To eliminate a loose body in the elbow, surgeons employ arthroscopic surgery, a minimally invasive procedure involving small incisions approximately one centimeter in length. Through one of these incisions, an arthroscope—a slender, flexible tube fitted with a specialized camera—is inserted to locate the loose body. Concurrently, through the other incisions, specific instruments are introduced to extract the loose body.

Rehabilitation and Recovery after Treatment

Regardless of the chosen treatment approach, rehabilitation and recovery play a crucial role in restoring optimal function and preventing future complications. Following surgery or during non-surgical treatment, a physical therapy program will be prescribed to gradually regain strength, flexibility, and range of motion in the elbow joint. This may involve exercises, stretches, and other therapeutic techniques tailored to your specific needs. It is important to follow the guidance of your healthcare provider and adhere to the recommended rehabilitation plan to achieve the best possible outcome.

Small fragments of bone or articular cartilage (“gristle”) may break off from the bearing surface or margins of the joint as a result of an injury. When the joint suffers wear and tear, spurs may form at the margins and occasionally these may break off and become loose in the joint. These fragments may start small but occasionally enlarge over time. When they get trapped between the bearing surface they impede movements and cause symptoms of locking where the joint may become jammed for a short period of time.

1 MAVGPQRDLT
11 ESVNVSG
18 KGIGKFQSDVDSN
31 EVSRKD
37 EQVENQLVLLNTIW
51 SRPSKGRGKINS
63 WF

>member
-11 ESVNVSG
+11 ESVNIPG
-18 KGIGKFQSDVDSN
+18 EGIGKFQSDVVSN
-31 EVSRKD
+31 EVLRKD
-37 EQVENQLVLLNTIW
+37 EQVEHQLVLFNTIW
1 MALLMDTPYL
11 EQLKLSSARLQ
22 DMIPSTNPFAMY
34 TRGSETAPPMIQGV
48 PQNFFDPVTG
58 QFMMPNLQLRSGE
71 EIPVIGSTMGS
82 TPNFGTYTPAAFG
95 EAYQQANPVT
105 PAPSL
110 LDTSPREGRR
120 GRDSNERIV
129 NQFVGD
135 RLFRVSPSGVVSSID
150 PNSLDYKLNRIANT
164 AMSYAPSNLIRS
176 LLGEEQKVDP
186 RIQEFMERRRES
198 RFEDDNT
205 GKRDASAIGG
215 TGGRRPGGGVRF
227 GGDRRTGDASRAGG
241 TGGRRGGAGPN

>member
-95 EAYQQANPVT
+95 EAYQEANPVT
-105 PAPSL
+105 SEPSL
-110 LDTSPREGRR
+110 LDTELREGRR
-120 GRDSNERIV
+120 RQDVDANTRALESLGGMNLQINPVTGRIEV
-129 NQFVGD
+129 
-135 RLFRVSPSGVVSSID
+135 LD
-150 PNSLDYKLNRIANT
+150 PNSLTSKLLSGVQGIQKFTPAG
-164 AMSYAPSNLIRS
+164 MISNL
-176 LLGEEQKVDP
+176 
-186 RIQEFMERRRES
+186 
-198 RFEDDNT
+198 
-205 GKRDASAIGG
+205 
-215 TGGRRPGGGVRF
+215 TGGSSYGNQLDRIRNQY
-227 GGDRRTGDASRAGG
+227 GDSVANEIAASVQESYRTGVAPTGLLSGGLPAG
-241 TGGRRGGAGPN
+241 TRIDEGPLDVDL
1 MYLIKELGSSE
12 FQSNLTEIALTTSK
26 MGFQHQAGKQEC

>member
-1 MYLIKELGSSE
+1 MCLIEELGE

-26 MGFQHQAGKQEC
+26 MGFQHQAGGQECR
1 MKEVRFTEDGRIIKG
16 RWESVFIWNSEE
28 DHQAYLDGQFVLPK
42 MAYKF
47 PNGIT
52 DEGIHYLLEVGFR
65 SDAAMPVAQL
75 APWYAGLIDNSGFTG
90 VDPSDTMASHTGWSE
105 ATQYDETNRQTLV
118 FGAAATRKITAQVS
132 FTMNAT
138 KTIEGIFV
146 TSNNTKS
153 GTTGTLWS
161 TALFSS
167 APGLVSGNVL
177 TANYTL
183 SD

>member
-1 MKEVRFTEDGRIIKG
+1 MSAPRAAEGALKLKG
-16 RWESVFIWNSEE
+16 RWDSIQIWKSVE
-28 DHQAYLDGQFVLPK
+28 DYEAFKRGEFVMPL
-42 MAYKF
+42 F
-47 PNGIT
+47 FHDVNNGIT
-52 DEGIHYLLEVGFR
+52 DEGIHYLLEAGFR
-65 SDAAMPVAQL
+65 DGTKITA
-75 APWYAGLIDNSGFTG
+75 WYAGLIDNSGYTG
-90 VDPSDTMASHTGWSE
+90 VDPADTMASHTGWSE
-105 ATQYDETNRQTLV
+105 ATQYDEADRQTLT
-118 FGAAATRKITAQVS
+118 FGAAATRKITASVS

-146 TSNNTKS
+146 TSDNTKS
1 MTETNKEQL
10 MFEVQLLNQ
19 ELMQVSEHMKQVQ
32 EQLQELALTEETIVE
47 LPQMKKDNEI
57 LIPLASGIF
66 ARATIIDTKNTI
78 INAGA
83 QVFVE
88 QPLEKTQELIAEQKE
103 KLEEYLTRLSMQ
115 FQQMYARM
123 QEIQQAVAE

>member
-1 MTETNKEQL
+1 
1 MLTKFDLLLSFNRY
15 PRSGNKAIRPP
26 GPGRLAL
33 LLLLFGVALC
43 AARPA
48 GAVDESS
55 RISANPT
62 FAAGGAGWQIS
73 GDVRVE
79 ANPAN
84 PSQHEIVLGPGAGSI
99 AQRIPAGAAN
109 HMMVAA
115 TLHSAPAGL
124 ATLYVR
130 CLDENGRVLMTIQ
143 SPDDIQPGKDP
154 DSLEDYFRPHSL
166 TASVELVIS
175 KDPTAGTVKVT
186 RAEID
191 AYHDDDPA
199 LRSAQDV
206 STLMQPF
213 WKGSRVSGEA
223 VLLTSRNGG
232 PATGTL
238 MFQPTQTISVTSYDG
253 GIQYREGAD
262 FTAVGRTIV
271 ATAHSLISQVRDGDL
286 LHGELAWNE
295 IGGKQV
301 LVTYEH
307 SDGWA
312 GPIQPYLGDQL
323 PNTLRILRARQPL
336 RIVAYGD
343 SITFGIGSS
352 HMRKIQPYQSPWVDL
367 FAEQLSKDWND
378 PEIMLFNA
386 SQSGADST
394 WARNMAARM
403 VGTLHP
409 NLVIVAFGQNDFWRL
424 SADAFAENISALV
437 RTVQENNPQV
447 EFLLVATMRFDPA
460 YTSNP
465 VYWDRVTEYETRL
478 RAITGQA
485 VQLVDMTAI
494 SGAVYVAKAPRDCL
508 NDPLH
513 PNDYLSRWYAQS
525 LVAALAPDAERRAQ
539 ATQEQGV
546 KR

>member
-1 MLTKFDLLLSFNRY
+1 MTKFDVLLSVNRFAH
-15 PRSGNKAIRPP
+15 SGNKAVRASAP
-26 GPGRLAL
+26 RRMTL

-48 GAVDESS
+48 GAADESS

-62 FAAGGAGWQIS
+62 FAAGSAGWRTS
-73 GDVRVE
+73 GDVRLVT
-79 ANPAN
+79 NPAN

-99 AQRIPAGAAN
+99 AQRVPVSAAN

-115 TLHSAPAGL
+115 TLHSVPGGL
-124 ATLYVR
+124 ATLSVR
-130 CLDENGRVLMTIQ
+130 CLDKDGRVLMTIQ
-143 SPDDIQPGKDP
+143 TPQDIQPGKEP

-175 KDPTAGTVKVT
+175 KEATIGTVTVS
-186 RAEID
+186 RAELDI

A diagnosis of loose bodies is made based on the history of locking or catching of the elbow. Pain is usually intermittent. Examination of the joint may be unremarkable but may sometimes show loss of movement at the end of the range. An X-ray may be performed to look for bony loose bodies. An ultrasound scan is performed to examine the state of the tendons. Special imaging with an MRI or CT scan is often necessary to look at the bearing surface.

If the symptoms are mild or infrequent, then they may simply be monitored. Troublesome symptoms may require surgical treatment. 

Surgery: In some patients, in whom symptoms are troublesome or interfere with sports or work, it may be appropriate to undertake surgical treatment.  Surgery consists of arthroscopy (“key-hole” surgery) to remove the loose bodies from the joint. For further information on surgical treatment, please refer to the section on “Elbow Arthroscopy”.